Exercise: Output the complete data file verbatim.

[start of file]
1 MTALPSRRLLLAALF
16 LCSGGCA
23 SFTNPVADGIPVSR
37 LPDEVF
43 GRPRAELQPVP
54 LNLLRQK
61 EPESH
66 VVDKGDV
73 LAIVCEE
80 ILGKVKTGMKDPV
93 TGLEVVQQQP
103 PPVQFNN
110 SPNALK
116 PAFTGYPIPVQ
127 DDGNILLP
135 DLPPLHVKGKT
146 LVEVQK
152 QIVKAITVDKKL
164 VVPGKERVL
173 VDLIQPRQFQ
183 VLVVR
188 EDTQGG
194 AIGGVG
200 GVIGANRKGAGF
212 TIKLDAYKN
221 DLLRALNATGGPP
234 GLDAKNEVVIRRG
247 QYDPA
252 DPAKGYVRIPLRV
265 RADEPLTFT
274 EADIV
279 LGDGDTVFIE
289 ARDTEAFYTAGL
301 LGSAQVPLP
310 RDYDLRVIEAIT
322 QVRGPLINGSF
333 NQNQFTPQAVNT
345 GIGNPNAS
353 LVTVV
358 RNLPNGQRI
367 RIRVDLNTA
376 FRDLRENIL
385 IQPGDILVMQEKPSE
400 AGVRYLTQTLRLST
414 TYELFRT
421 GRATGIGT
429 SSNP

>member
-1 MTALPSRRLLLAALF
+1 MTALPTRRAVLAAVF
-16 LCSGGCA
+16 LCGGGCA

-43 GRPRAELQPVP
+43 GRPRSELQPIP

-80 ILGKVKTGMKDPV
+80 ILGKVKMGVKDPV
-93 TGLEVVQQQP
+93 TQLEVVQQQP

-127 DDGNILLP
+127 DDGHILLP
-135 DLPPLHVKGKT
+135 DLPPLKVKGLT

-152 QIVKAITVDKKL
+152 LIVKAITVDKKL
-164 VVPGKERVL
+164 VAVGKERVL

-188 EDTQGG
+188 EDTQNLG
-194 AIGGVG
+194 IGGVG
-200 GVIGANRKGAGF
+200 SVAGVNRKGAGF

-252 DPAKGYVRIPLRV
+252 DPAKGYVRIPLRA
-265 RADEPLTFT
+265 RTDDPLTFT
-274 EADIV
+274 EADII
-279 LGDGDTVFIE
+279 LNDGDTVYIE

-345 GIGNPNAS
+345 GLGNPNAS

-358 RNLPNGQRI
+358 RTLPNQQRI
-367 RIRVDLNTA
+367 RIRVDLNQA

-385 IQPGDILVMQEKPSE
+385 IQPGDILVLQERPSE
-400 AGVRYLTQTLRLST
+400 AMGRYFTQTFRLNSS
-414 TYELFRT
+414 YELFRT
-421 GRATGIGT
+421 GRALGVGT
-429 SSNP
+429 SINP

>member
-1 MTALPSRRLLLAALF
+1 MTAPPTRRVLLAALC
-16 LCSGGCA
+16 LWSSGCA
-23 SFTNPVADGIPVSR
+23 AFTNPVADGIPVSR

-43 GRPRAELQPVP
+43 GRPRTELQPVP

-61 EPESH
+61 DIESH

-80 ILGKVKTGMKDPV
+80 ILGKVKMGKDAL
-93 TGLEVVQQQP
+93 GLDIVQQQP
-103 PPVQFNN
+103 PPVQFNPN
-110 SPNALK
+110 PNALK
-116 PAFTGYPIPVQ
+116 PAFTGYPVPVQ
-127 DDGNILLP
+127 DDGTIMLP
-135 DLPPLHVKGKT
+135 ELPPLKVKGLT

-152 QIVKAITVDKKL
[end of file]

1 MTALPSRRLLLAALF
16 LCSGGCA
23 SFTNPVADGIPVSR
37 LPDEVF
43 GRPRAELQPVP
54 LNLLRQK
61 EPESH
66 VVDKGDV
73 LAIVCEE
80 ILGKVKTGMKDPV
93 TGLEVVQQQP
103 PPVQFNN
110 SPNALK
116 PAFTGYPIPVQ
127 DDGNILLP
135 DLPPLHVKGKT
146 LVEVQK
152 QIVKAITVDKKL
164 VVPGKERVL
173 VDLIQPRQFQ
183 VLVVR
188 EDTQGG
194 AIGGVG
200 GVIGANRKGAGF
212 TIKLDAYKN
221 DLLRALNATGGPP
234 GLDAKNEVVIRRG
247 QYDPA
252 DPAKGYVRIPLRV
265 RADEPLTFT
274 EADIV
279 LGDGDTVFIE
289 ARDTEAFYTAGL
301 LGSAQVPLP
310 RDYDLRVIEAIT
322 QVRGPLINGSF
333 NQNQFTPQAVNT
345 GIGNPNAS
353 LVTVV
358 RNLPNGQRI
367 RIRVDLNTA
376 FRDLRENIL
385 IQPGDILVMQEKPSE
400 AGVRYLTQTLRLST
414 TYELFRT
421 GRATGIGT
429 SSNP

>member
-1 MTALPSRRLLLAALF
+1 MTALPTRRAVLAAVF
-16 LCSGGCA
+16 LCGGGCA

-43 GRPRAELQPVP
+43 GRPRSELQPIP

-80 ILGKVKTGMKDPV
+80 ILGKVKMGVKDPV
-93 TGLEVVQQQP
+93 TQLEVVQQQP

-127 DDGNILLP
+127 DDGHILLP
-135 DLPPLHVKGKT
+135 DLPPLKVKGLT

-152 QIVKAITVDKKL
+152 LIVKAITVDKKL
-164 VVPGKERVL
+164 VAVGKERVL

-188 EDTQGG
+188 EDTQNLG
-194 AIGGVG
+194 IGGVG
-200 GVIGANRKGAGF
+200 SVAGVNRKGAGF

-252 DPAKGYVRIPLRV
+252 DPAKGYVRIPLRA
-265 RADEPLTFT
+265 RTDDPLTFT
-274 EADIV
+274 EADII
-279 LGDGDTVFIE
+279 LNDGDTVYIE

-345 GIGNPNAS
+345 GLGNPNAS

-358 RNLPNGQRI
+358 RTLPNQQRI
-367 RIRVDLNTA
+367 RIRVDLNQA

-385 IQPGDILVMQEKPSE
+385 IQPGDILVLQERPSE
-400 AGVRYLTQTLRLST
+400 AMGRYFTQTFRLNSS
-414 TYELFRT
+414 YELFRT
-421 GRATGIGT
+421 GRALGVGT
-429 SSNP
+429 SINP

>member
-1 MTALPSRRLLLAALF
+1 MTAPPTRRVLLAALC
-16 LCSGGCA
+16 LWSSGCA
-23 SFTNPVADGIPVSR
+23 AFTNPVADGIPVSR

-43 GRPRAELQPVP
+43 GRPRTELQPVP

-61 EPESH
+61 DIESH

-80 ILGKVKTGMKDPV
+80 ILGKVKMGKDAL
-93 TGLEVVQQQP
+93 GLDIVQQQP
-103 PPVQFNN
+103 PPVQFNPN
-110 SPNALK
+110 PNALK
-116 PAFTGYPIPVQ
+116 PAFTGYPVPVQ
-127 DDGNILLP
+127 DDGTIMLP
-135 DLPPLHVKGKT
+135 ELPPLKVKGLT

-152 QIVKAITVDKKL